Author: R. J. Anderson

Genre: Young Adult/Urban Fantasy/Fiction

Series: Fairy Rebels #2

The faeries of the Oak are dying, and it’s up to a lone faery named Linden to find a way to restore their magic. Linden travels bravely into dangerous new territory, where she enlists the help of an unlikely friend—a human named Timothy. Soon they discover something much worse than the Oakenfolk’s loss of magic: a potent evil that threatens the fate of all faeries. In a fevered, desperate chase across the country, Timothy and Linden risk their lives to seek an ancient power before it’s too late to save everyone they love.

I began reading this book because I’ve been seeing it around on the internet and thought it must be popular. I didn’t expect a whole lot from a ‘faery’ book – no matter how much I adore faeries, the books about them usually are not that original. I was happily surprised to discover that this is a well-crafted, enjoyable, clean, and – unexpectedly Christian  – tale. Note: This is the second book in a series; the first is ‘Spell Hunter.’ However, you do not need to have read the first one to completely enjoy the second.

Positive Elements: Linden, Timothy, and many other characters show fierce devotion to the faery people, freedom, and friendship. They are willing to stand up for what is right even in the face of death. Timothy’s faith in God (or, as the faeries call him, the ‘Great Gardener’) is renewed by the faith of the faeries, and Bible verses and lessons are scattered unobtrusively throughout the book. Several characters give up everything in order to help defeat the evil Empress.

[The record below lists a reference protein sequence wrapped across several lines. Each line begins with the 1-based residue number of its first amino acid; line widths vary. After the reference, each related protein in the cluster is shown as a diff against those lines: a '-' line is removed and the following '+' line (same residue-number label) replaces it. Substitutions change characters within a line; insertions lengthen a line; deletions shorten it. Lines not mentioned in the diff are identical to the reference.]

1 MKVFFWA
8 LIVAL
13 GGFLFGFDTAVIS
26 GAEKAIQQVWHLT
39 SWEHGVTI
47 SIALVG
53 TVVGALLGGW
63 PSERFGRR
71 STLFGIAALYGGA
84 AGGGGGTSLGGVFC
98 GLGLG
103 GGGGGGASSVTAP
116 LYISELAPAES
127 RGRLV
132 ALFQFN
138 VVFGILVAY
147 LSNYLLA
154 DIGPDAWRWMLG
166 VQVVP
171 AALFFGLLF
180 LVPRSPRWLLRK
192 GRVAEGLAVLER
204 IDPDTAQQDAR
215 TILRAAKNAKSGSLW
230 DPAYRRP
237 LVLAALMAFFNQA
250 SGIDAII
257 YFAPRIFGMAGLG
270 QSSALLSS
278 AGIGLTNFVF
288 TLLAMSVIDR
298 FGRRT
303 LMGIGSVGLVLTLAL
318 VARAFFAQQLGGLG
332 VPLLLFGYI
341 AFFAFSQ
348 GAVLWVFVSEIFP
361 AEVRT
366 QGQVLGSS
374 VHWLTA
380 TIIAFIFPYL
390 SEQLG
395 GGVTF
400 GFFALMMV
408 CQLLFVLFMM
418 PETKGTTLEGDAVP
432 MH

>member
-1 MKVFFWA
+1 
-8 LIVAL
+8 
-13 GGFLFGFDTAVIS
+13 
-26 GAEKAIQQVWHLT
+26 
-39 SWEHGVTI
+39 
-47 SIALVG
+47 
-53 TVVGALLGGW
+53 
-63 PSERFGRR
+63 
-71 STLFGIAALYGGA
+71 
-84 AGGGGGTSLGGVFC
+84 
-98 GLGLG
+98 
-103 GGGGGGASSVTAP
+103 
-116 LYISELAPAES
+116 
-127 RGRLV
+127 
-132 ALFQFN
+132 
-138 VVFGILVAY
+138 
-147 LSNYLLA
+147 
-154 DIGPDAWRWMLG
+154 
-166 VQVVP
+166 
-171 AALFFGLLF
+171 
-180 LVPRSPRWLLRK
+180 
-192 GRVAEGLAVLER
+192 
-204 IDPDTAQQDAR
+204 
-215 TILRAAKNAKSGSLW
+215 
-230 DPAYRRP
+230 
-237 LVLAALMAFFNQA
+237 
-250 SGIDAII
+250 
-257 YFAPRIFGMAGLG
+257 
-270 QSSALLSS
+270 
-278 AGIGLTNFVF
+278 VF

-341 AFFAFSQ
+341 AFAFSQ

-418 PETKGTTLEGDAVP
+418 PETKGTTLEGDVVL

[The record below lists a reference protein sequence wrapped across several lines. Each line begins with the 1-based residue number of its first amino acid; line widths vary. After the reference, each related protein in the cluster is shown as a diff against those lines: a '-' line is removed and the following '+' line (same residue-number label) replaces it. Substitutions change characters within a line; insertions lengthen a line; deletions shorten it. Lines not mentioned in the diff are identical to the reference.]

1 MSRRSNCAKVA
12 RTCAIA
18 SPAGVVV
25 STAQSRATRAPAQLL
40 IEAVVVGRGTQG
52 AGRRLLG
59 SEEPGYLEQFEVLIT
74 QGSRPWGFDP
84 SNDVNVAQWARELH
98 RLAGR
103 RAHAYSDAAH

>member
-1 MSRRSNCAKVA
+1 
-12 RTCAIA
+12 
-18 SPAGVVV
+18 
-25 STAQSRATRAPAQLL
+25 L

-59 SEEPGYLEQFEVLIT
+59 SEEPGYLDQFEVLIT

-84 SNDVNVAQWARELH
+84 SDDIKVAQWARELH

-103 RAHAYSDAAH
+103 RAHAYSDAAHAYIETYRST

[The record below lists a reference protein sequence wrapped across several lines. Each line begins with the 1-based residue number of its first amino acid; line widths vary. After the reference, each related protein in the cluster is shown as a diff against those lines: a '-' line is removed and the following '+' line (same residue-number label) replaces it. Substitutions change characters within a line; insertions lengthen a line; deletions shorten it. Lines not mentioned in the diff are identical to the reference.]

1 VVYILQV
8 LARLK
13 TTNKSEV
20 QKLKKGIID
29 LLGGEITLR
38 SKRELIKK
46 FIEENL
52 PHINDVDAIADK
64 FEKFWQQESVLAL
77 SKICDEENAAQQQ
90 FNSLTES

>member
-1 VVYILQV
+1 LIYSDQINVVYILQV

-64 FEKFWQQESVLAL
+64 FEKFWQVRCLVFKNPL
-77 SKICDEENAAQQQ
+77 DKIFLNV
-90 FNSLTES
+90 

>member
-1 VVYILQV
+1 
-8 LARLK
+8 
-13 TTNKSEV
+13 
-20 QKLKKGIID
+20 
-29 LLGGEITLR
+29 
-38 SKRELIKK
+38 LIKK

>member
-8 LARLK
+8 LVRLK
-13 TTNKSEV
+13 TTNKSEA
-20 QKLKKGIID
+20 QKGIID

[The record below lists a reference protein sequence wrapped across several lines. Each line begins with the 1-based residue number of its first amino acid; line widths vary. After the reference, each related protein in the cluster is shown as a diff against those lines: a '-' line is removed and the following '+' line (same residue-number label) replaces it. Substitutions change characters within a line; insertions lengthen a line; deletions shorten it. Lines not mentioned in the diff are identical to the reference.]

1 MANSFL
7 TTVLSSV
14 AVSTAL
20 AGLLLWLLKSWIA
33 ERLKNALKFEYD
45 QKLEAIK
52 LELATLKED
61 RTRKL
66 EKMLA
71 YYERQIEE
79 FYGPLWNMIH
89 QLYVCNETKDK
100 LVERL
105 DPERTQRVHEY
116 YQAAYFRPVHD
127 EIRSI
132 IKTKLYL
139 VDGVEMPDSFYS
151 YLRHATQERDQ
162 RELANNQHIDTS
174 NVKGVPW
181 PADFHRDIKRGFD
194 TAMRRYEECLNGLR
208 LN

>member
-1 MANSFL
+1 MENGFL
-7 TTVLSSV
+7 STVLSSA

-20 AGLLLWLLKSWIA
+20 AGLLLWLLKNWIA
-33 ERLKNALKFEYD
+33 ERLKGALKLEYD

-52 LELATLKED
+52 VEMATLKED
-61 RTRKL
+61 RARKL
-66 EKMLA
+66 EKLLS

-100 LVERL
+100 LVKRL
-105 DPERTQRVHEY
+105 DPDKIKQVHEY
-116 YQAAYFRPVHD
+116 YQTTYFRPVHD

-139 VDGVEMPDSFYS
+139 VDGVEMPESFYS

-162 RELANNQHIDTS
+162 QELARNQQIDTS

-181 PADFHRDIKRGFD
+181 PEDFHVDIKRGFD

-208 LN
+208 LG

Negative Elements: When we first meet him, Timothy is being suspended from a Christian school for hitting a boy without cause. He struggles with feeling like God is real, and thinks negatively about his missionary parents. Several people are wounded, and the Empress uses magic and tricks in order to get what she wants or frighten people into submission.

Ages: 14+

5 out of 5 stars

2 responses to “Wayfarer

  1. Cool! =D I’ve actually read the first book, but don’t remember it having any blatant christian elements, so it’s a nice surprise to find that the second one does!

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